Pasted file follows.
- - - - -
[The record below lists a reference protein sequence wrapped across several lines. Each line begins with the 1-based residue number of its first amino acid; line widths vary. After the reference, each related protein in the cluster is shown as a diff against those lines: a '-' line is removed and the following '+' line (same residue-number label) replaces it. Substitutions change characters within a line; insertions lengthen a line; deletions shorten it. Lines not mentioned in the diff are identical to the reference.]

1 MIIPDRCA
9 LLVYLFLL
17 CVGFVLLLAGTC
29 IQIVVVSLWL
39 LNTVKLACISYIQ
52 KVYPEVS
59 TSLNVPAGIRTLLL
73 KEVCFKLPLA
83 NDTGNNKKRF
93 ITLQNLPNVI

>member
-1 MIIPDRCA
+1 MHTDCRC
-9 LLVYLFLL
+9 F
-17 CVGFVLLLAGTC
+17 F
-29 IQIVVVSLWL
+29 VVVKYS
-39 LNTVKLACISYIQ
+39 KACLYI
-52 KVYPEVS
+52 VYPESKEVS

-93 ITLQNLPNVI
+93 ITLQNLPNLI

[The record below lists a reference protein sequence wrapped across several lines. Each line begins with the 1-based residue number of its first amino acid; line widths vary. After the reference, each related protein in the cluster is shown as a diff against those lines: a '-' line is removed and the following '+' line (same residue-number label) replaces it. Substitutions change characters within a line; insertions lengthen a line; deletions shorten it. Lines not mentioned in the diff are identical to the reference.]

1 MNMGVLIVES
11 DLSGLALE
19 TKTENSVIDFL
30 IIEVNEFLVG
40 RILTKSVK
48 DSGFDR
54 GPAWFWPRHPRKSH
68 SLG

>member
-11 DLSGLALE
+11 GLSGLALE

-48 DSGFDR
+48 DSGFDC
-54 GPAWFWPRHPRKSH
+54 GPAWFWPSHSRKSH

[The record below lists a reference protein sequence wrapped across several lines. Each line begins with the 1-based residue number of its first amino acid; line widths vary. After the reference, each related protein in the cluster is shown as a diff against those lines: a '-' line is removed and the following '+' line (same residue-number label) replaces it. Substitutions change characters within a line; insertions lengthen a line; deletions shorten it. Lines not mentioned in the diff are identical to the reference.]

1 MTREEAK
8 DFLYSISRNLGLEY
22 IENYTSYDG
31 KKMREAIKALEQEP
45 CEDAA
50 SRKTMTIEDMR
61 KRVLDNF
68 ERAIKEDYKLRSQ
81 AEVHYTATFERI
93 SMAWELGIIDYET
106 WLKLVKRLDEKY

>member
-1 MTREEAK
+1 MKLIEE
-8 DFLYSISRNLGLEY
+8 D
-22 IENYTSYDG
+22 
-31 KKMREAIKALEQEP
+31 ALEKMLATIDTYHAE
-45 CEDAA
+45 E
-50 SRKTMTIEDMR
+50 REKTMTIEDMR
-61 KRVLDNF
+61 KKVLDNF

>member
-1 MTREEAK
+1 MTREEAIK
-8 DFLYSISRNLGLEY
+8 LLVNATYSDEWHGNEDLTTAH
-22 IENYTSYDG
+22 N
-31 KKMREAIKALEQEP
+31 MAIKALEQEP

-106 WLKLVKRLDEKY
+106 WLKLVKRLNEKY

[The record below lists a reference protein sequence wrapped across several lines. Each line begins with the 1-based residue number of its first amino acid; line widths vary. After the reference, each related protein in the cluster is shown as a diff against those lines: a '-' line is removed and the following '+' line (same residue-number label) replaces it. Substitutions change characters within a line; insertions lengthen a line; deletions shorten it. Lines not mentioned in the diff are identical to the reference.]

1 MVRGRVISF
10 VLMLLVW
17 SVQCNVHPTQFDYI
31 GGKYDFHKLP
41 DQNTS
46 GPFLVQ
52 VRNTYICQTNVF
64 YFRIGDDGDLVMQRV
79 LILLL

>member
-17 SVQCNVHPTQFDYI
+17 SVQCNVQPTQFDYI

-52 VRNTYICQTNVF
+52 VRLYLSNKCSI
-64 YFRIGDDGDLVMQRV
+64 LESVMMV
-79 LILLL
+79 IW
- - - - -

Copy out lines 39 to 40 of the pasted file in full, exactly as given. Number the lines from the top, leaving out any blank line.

-48 DSGFDR
+48 DSGFDC